(3) An even value (excluding zero) implies that the last element is not an acknowledgment. Consequently, following the above-described rules in accordance with this embodiment, the (LIST) S-PDU for row 2 in Table 1 now contains the fields and contents shown in FIG. 5. As such, if the field sizes shown in row 2 of the example illustrated by Table 1 were to be used with respect to the embodiment illustrated by FIG. 5, then the total size of the S-PDU would be 59 bits. Consequently, in accordance with the present invention, the number of bits needed for the resulting S-PDU is significantly smaller than the number of bits (114) needed for the existing LIST solution.
FIG. 6 is a diagram that illustrates another method that can be used to reduce the size of an S-PDU using a LIST method. The method used in accordance with this embodiment is to include a field after each list element which determines the length of the error, instead of indicating the length of the error with an “ending” SN. In most systems, the size of the length field would then be substantially smaller than the size of the SN field. Furthermore, typically there is no need to represent very large consecutive, erroneous D-PDUs (i.e., a large error group) in an S-PDU.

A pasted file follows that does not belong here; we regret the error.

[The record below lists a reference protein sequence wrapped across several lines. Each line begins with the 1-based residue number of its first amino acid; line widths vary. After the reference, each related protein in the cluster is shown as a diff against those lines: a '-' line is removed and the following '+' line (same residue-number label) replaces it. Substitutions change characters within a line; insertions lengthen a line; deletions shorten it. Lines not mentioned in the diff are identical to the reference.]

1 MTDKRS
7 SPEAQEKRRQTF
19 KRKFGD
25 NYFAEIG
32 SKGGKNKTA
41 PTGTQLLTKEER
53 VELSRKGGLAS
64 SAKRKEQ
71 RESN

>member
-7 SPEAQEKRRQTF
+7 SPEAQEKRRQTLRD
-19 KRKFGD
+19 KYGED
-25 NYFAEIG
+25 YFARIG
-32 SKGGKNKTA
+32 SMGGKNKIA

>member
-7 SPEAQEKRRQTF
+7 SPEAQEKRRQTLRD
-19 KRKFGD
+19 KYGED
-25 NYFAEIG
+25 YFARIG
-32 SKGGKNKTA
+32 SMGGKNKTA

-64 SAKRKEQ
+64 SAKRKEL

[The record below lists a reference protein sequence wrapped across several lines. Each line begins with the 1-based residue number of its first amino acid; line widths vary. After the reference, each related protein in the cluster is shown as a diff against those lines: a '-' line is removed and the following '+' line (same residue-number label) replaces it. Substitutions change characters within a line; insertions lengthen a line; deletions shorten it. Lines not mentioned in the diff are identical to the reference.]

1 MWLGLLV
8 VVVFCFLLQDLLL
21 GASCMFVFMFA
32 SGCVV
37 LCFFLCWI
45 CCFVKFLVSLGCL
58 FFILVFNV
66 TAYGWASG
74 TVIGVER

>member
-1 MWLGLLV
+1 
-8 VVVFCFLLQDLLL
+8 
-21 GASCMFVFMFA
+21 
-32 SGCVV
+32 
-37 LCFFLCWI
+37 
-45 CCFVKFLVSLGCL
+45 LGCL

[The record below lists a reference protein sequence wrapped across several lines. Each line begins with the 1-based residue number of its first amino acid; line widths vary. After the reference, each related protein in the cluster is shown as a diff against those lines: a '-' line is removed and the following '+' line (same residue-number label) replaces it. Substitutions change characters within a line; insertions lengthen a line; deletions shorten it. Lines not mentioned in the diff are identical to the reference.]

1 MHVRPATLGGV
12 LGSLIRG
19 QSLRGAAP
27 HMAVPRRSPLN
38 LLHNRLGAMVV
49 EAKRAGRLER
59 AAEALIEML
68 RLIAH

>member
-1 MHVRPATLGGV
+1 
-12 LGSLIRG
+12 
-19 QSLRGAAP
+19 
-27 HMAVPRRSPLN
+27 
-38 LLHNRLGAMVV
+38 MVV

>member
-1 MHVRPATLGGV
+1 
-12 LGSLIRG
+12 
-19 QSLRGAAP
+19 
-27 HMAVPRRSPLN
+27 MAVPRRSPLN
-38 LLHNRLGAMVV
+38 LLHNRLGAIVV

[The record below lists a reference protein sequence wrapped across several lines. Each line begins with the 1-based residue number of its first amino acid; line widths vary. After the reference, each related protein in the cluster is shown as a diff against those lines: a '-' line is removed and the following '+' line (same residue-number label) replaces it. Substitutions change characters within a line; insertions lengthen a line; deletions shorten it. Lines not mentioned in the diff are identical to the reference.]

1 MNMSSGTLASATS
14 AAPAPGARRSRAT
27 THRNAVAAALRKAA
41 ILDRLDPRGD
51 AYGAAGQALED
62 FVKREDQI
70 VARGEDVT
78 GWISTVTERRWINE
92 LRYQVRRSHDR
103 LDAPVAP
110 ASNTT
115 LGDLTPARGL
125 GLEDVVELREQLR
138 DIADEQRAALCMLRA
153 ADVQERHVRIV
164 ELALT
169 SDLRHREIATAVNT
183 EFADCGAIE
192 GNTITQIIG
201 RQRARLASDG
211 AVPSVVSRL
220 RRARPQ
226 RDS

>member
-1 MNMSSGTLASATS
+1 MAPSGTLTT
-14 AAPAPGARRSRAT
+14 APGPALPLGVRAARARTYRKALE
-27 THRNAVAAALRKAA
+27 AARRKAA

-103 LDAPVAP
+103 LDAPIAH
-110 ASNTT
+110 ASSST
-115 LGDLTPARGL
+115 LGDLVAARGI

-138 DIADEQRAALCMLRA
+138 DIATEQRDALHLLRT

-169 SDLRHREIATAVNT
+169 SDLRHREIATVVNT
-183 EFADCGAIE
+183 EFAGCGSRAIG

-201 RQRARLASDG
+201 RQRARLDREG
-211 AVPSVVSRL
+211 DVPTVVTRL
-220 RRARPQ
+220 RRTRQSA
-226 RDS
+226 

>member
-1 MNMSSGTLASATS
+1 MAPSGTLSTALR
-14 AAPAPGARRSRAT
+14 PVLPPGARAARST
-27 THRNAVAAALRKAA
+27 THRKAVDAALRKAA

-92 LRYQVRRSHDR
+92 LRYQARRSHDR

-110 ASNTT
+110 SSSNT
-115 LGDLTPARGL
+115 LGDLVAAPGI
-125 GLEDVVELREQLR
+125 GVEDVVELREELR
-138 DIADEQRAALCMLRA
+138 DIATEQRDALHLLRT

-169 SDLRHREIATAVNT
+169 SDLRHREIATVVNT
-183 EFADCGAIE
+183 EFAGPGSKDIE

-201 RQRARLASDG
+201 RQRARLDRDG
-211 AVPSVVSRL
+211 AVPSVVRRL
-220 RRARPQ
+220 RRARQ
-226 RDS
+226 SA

Referring to FIG. 6, the fields of a new message (denoted as LIST') in an S-PDU are shown. The new length field introduced after each SNi is denoted Li for 1≦I≦LENGTH. Notably, a value of zero can be used for Li to further improve the functionality of the resulting LIST' message. As such, the following alternatives can be used:
(1) A zero value for Li means that SNi is an acknowledgment (i.e., Li is not pointing out an error).
(2) A zero value represents the end of the LIST' message.
The first LENGTH field can be omitted if the interpretation of the last SN has been predefined. For example, the last SN can be restricted so as to always be an acknowledgment (e.g., as in the first alternative), or the length can be predefined (e.g., so as to point out a single error).